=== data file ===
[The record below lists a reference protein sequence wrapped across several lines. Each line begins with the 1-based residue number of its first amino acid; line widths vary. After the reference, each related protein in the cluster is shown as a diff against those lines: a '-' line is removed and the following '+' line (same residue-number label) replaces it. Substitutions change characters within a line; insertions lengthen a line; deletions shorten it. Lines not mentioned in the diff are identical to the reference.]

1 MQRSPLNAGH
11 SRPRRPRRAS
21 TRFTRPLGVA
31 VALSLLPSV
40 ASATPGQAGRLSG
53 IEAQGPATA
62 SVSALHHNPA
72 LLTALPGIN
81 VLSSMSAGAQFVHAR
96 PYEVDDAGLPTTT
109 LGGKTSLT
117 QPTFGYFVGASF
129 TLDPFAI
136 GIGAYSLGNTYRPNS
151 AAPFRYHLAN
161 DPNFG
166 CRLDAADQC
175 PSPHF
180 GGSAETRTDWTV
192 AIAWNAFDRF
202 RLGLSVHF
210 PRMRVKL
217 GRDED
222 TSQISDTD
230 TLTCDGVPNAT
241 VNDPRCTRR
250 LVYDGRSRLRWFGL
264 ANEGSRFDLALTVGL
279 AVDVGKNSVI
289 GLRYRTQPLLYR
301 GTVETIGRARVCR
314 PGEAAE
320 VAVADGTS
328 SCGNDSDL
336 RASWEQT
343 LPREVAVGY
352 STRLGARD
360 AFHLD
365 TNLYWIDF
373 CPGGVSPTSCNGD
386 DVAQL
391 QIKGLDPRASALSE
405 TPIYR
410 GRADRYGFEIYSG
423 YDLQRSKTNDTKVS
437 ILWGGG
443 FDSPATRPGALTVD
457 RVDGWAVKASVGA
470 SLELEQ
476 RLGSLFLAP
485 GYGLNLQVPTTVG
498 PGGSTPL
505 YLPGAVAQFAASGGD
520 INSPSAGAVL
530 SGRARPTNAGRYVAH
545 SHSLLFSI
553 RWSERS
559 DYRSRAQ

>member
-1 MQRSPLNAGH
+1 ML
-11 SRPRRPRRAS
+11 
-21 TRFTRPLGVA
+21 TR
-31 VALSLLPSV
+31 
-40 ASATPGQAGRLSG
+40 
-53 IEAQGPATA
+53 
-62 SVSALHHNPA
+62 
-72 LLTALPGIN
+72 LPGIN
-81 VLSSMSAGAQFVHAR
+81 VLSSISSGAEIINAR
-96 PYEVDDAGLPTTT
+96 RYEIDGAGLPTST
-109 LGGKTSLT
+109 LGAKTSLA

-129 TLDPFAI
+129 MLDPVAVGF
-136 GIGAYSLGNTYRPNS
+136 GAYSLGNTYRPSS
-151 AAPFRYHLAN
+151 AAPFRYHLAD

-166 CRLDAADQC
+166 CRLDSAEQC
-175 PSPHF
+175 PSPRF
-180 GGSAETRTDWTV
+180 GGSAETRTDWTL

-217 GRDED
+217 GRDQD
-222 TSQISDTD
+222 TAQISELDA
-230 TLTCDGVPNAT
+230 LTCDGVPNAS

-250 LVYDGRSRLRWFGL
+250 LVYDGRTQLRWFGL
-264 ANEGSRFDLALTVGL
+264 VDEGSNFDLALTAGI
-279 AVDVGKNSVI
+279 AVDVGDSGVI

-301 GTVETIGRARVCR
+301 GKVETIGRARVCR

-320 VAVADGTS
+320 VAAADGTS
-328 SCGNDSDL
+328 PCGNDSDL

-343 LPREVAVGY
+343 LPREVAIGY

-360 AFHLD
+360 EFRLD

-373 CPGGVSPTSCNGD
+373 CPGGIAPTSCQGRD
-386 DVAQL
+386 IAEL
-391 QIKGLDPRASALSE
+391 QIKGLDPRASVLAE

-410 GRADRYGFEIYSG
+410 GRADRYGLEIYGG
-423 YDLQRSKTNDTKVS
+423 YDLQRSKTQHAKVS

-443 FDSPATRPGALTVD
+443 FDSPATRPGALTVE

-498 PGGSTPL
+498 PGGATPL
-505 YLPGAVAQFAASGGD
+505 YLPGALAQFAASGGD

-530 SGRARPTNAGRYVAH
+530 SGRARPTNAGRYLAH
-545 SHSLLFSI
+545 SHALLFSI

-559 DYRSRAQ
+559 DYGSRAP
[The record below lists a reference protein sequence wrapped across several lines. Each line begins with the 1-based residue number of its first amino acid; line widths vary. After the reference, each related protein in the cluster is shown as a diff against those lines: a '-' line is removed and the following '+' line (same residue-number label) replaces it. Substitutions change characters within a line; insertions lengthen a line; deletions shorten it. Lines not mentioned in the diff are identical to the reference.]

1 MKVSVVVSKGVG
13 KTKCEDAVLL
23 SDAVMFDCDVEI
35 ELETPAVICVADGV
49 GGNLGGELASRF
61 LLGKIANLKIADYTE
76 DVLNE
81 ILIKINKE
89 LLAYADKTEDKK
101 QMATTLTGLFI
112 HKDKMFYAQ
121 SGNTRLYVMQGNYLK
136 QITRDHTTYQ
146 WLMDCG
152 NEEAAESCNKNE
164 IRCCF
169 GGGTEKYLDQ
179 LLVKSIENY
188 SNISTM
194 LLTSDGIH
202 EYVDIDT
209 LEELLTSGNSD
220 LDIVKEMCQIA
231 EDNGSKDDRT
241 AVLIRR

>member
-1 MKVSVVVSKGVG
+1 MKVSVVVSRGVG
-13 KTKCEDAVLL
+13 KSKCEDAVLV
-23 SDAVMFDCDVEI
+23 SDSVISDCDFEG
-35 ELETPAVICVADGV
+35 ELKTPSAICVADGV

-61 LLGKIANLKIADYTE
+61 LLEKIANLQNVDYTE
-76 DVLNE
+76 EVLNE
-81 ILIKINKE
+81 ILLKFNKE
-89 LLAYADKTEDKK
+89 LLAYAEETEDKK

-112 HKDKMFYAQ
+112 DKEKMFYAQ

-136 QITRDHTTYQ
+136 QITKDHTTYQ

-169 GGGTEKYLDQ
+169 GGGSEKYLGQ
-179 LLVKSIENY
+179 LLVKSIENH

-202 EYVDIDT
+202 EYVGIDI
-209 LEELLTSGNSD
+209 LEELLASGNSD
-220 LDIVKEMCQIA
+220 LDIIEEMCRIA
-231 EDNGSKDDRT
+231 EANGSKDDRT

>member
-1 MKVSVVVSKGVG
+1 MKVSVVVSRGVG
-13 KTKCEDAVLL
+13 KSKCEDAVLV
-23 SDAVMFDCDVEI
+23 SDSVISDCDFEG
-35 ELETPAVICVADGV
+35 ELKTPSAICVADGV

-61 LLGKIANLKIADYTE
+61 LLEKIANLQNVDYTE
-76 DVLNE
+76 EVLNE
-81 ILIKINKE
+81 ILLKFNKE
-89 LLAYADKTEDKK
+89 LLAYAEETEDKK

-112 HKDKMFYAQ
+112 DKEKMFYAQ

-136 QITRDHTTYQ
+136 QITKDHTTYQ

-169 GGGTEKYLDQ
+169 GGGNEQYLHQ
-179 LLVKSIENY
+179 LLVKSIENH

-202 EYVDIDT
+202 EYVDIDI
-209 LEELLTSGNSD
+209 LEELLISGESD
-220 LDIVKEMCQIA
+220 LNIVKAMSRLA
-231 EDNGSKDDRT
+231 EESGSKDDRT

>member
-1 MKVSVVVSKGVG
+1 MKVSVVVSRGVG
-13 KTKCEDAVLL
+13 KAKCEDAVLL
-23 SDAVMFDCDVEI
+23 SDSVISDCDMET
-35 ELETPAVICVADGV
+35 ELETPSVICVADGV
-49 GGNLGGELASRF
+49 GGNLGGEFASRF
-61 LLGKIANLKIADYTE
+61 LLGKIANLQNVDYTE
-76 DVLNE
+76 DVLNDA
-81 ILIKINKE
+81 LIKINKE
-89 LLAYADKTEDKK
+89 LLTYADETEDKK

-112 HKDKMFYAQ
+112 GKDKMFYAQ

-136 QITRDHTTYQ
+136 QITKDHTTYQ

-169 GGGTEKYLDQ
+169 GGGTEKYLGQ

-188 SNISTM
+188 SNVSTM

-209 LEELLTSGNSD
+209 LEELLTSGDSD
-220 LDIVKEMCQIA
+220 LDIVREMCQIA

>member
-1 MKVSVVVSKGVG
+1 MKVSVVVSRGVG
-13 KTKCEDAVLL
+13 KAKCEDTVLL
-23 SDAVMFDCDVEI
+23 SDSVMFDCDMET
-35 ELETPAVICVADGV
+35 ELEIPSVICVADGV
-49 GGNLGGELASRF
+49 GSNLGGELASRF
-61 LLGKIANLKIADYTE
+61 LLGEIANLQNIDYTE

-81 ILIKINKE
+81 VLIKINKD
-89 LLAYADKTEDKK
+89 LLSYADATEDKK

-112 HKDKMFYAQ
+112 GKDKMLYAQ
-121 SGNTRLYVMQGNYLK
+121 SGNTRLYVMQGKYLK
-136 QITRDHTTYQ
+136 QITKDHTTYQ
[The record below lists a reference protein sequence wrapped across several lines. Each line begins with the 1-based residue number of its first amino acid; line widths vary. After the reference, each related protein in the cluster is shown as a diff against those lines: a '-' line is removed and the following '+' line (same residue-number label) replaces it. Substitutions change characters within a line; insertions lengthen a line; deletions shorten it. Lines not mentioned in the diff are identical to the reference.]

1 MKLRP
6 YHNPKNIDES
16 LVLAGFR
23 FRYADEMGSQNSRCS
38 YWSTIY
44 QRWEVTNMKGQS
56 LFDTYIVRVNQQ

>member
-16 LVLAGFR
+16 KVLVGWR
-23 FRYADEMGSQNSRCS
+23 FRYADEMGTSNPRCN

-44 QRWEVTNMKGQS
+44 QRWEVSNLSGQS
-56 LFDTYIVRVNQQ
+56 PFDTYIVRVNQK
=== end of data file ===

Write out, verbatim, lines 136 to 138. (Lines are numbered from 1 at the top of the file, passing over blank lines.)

+545 SHALLFSI

-559 DYRSRAQ
+559 DYGSRAP